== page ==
Skip to main content

Forde-Yard Dash: Forgotten Power 5 Teams in College Football's Passing Revolution

Forty names, games, teams and minutiae making news in college football (consistency sold separately in East Lansing):

MORE DASH: Big Brand Struggles | Heisman Race | CFB's Ongoing COVID-19 Battle


The season continues along a record-breaking arc in terms of some key passing statistics, most notably passing yards per game (238.61 at present) and completion percentage (61.5). But that doesn’t mean everyone can throw it and catch it with increased competence. If you look at the bottom of the FBS passing stats, there are some notable Power 5 teams languishing. Among them:

Kansas (31). Record: 0–7. Pass efficiency rating: 92.91. National ranking: 121st out of 123, and next-to-last among teams that have played more than one game. Les Miles wasn’t known for his cutting-edge passing game at LSU and, well, let’s just say it has gotten even worse with less talent doing the throwing. Freshman Jalon Daniels has attempted a team-high 139 passes this season, none of them resulting in touchdowns and four being intercepted. They have just 10 passing plays of 10 yards or longer.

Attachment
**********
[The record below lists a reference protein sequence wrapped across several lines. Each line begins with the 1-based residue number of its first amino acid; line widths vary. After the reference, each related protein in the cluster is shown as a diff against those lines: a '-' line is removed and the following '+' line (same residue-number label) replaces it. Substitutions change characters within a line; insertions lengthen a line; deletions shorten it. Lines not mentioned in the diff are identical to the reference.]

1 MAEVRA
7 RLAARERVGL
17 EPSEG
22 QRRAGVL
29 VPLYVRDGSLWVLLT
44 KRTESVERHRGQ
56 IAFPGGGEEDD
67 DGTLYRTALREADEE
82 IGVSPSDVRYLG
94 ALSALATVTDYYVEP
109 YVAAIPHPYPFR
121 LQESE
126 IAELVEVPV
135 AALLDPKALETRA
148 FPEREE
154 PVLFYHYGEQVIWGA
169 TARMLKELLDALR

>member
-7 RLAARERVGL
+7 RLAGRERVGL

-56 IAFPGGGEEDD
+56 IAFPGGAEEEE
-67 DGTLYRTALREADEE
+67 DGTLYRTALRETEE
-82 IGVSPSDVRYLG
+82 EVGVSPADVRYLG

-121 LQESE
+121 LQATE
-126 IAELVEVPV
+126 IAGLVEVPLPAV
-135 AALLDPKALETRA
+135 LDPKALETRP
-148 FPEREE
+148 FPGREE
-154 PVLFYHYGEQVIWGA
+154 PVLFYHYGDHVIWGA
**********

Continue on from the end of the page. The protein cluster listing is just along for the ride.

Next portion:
Florida State (32). Record: 2–5. Pass efficiency rating: 98.82. National ranking: 118th out of 123, and fourth-lowest among teams that have played more than one game. If you thought the Seminoles’ passing game was pedestrian in recent seasons, guess what? It’s gotten far worse this year. Four different quarterbacks have thrown at least 20 passes this season, and all of them have thrown at least one interception. The team interception rate is 4.5 percent, among the worst in the nation (but not as bad as fellow ACC scatter shooters Duke and Georgia Tech). The past two games have been FSU’s lowest-rated passing performances since at least 2008.